There's something about a treehouse that sparks within us a sense of adventure. Being in the trees, connected to nature in a way that only a treehouse can, it’s a delightful feeling that we can all relate to. Most children dream of having their own treehouse and if we're honest many of us don't outgrow that dream. Putting all the concepts and pieces together to build your own can be a daunting task. But thanks to the modern treehouse movement there's never been a better time to build a treehouse. In this video series we'll go through the most important elements of building a treehouse that's safe for your family and the trees. From the hardware, to special techniques, and lessons learned, we'll show you how to bring it all together to make your dream a reality!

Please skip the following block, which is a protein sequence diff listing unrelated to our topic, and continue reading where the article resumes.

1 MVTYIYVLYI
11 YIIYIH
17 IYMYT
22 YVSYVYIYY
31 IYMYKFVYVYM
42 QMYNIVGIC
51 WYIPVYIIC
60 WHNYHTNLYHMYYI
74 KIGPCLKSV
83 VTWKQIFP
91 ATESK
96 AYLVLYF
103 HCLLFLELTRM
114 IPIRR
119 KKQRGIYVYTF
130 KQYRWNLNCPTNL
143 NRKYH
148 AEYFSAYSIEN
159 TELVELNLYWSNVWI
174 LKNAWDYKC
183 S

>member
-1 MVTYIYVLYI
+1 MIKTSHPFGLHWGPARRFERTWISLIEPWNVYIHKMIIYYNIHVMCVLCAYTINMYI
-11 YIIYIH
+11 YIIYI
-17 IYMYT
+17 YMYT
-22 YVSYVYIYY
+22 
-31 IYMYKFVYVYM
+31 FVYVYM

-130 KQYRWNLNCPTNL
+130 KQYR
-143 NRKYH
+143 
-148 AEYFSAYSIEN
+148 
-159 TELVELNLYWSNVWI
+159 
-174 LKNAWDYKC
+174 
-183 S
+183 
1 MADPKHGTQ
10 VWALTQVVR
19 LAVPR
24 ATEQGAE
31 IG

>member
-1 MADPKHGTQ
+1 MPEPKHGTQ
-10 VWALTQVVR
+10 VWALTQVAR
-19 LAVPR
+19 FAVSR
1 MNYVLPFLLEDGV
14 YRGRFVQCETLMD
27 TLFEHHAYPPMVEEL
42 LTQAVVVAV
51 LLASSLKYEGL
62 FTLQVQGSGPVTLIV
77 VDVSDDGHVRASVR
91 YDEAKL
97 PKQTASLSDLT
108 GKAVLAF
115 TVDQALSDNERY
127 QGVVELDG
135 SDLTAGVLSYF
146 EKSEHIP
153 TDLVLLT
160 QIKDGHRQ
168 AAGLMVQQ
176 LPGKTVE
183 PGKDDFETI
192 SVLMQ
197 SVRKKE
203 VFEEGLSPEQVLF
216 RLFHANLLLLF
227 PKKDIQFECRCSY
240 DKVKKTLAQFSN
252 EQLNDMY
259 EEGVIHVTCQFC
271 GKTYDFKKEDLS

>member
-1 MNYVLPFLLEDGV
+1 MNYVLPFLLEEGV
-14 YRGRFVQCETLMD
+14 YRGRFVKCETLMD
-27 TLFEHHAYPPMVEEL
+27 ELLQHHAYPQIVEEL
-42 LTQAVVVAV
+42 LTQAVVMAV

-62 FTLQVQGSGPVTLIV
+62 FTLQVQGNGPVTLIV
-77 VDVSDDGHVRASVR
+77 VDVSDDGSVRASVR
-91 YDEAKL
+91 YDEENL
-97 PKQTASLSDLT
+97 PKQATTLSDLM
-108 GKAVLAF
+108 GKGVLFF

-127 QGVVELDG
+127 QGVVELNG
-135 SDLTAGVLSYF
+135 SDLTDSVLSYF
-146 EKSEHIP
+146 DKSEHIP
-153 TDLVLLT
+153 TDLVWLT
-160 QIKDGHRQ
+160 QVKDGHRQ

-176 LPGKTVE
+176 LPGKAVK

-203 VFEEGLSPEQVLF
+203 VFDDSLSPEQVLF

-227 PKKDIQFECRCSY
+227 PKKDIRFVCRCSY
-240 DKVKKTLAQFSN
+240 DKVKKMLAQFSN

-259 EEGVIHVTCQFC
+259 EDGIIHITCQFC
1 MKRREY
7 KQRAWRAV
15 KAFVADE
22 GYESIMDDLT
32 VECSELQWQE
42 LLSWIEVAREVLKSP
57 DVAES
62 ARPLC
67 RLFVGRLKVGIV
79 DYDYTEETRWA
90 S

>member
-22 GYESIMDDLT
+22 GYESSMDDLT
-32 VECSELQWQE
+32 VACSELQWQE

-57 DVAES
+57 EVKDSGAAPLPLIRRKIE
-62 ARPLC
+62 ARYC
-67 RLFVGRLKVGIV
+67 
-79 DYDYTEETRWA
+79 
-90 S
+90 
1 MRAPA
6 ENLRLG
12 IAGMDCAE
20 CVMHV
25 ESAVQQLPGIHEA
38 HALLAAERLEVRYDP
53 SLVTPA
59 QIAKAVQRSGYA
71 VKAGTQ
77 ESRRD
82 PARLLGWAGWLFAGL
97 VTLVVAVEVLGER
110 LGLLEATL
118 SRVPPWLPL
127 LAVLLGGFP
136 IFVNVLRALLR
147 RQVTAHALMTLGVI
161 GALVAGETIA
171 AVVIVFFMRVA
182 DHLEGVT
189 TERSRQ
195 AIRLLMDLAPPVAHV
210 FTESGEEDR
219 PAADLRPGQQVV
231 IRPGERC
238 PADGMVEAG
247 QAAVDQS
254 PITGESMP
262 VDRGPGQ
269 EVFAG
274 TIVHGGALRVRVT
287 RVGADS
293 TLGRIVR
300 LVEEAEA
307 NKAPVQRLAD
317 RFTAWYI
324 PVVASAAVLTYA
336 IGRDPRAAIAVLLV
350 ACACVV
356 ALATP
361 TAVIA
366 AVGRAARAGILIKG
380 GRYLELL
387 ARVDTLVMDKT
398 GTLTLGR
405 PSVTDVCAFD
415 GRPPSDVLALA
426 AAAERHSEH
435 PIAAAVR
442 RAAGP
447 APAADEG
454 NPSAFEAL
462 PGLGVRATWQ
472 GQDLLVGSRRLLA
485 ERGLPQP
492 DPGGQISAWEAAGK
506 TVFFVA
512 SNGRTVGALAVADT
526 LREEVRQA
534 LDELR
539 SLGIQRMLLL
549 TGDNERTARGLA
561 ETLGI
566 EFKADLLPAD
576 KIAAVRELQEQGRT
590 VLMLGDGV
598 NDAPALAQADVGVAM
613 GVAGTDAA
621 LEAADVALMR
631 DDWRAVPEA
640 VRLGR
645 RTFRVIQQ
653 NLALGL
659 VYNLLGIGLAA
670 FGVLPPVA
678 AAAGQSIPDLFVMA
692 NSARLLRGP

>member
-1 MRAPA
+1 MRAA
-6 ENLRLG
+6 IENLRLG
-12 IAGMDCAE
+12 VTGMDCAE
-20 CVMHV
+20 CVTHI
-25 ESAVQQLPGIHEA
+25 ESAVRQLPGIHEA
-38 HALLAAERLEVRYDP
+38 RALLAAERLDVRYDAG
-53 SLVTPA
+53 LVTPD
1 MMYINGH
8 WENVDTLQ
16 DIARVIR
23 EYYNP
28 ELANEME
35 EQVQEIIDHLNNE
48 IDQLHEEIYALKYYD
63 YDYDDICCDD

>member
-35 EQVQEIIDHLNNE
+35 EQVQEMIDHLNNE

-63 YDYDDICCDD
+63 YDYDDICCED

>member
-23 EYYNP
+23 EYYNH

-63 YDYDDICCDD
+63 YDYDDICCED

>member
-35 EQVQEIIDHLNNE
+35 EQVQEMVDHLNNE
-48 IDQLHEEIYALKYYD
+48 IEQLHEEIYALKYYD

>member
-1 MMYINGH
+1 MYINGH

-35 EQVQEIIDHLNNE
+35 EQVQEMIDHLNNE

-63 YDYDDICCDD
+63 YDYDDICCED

I was recently asked by one of our VP’s to investigate a way for people who are at a remote location to participate in a presentation at our corporate office. My first thought was video conferencing, but video wasn’t necessary because participants didn’t need to see each other. The only real requirement was to see the presentation slides and hear the presentation audio. Since we have a Cisco Meetingplace server I figured that would be easy. The challenge was the VP wanted the presenter to be heard clearly and not have to speak directly into a phone. He suggested we find a wireless lapel mic. After looking at the 7937 product data sheet it noted that the phone supports "a third-party lapel microphone kit". I assumed this was a Polycom product since the Cisco conference phones are made by Polycom. I opened a chat session on Cisco’s website. Both a Cisco agent and his supervisor said they didn’t know how the lapel mic worked. They also didn’t know where